T’S AWARD SEASON! And it’s a very controversial one!
But I’m not talking about the white-washed Oscars. Recently, The Nobel Peace Prize attracted attention for an outrageous nomination, causing many to question the integrity of the nominations process.
Yes, Donald Trump is among the ranks of Colombian peace negotiator President Juan Manuel, NSA whistleblower Edward Snowden, and Syrian refugee volunteers in the Greek Islands.
Nominations for the Nobel Peace Prize are reserved for those who have not just dedicated themselves to their cause, but made personal sacrifices for the greater good, often risking their reputations and sometimes even their safety to bring “fraternity between nations” and peace to the world. Donald Trump, anti-Muslim, pro-gun fanatic and Republican rant machine, is an unlikely candidate, but it’s not the first time a mayhem-causing buffoon stumbled into a nomination. According to the Norwegian Nobel Committee, anyone familiar with the process who can give a convincing enough argument, can pretty much nominate whoever they want. Just look at this list of other absurd nominations throughout history.
Misinformed sexist right-winger, Rush Limbaugh, was nominated for the award in 2007. He was deemed fitting by the committee because he “uses his show to become the foremost advocate for freedom and democracy in the world today.” Seems like a bold claim considering all Rush Limbaugh did on his show during that time was talk about how Iraqi War veterans were “phony soldiers” and how Michael J. Fox exaggerated his Parkinson’s disease to advocate funding for stem cell research. But it was a vicious defeat when this global warming denier lost to Al Gore and his Oscar-winning PowerPoint presentation on climate change.
The same year Italian Fascist Dictator Benito Mussolini was invading Ethiopia and placing three quarters of Italian businesses under state control, he was nominated for the 1935 Nobel Peace Prize. He received not one letter of recommendation, but two: one from a law professor in Germany, and the other from a professor in France. Mysteriously, those letters cannot be found in the Nobel Institute archives, so we’ll never know the exact reason why two professors deemed him worthy of such an award. Mussolini was not considered in the shortlist, but there was so much disagreement within the committee that the prize was not awarded that year. I guess if Mussolini can’t have it, then no one can.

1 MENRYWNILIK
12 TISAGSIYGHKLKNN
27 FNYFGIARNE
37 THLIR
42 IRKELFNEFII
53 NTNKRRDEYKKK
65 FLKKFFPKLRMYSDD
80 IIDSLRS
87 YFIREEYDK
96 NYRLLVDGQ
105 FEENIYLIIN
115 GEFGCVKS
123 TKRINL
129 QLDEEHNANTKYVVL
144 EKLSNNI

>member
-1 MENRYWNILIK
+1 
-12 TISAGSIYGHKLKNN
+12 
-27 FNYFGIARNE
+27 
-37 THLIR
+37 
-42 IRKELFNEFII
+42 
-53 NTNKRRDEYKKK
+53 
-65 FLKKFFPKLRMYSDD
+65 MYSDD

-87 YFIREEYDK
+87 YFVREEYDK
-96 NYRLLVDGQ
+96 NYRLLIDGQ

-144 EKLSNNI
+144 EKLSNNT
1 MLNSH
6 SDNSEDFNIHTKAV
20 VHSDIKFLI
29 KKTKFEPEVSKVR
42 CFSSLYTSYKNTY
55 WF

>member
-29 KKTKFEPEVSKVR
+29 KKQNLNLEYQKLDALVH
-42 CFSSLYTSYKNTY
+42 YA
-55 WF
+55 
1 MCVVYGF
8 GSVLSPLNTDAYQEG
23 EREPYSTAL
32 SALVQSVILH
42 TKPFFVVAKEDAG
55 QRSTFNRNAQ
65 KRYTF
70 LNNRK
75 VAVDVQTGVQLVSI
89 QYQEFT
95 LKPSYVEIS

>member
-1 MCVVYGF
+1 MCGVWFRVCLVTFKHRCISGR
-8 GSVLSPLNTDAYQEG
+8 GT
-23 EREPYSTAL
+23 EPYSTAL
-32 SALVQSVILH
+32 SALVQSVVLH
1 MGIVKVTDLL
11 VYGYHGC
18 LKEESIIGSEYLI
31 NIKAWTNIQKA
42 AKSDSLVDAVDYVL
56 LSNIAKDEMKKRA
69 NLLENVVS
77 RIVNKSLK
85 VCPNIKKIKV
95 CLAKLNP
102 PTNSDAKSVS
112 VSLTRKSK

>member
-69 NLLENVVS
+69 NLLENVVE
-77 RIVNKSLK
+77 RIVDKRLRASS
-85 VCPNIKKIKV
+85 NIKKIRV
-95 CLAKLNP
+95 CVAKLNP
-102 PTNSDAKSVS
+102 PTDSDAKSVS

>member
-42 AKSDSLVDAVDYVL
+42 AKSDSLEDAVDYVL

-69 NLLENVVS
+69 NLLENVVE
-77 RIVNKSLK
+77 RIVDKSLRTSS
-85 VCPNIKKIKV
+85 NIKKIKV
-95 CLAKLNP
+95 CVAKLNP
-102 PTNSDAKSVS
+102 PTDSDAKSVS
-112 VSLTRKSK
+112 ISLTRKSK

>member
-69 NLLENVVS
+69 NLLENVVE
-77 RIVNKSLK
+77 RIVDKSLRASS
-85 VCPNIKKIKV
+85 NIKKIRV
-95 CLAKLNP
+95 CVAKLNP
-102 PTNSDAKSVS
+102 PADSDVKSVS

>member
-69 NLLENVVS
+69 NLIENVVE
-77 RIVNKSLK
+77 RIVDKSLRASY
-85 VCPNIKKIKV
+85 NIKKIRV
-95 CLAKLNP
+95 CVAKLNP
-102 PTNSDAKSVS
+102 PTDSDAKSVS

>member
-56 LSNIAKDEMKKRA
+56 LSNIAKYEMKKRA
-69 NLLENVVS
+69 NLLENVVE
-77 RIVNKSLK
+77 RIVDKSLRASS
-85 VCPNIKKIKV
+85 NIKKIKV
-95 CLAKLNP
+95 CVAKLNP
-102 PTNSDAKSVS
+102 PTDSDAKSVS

Former Soviet Union leader, Josef Stalin, was nominated twice: in 1945 and 1948. Apparently it was for his efforts in ending World War II. But leading a violent siege of Berlin, causing 65,000 deaths, executing over 25,000 Polish POWs, orchestrating a political campaign later referred to as “The Great Terror,” and leading troops to rape women along the way, does not end wars: it perpetuates them.
Josef Stalin wasn’t the only World War II bad boy to snag a Nobel Peace Prize nomination. In 1939, Adolf Hitler was nominated by a member of the Swedish parliament, E.G.C. Brandt. But Brandt didn’t do it seriously. He intended it to be a satiric criticism to point out the flaws of foreign policies of the day, particularly the Munich Pact in 1938, which allowed Nazi Germany to take over parts of Czechoslovakia. No one got the joke, and the nomination was withdrawn, but not withdrawn from history.
Self-proclaimed Marxist-Leninist Socialist, Fidel Castro, got a Nobel Peace Prize nomination in 2001. But what was more shocking was the reason his supporter, Norwegian parliament member, Hallgeir Langeland, nominated him. Regardless of Castro’s past crimes against humanity, Langeland defended his nomination arguing “what do you prefer? The right to vote, or easy access to schools, health care, housing and food, as in the case in Cuba.” There are plenty of countries where both voting and basic rights to education and physical well-being coexist just fine without limiting freedom. Langeland should be aware of that since he’s a government official in one of the countries that does it best. Castro didn’t win the award, but he is no loser. In 2014, he won China’s Confucius Peace Prize.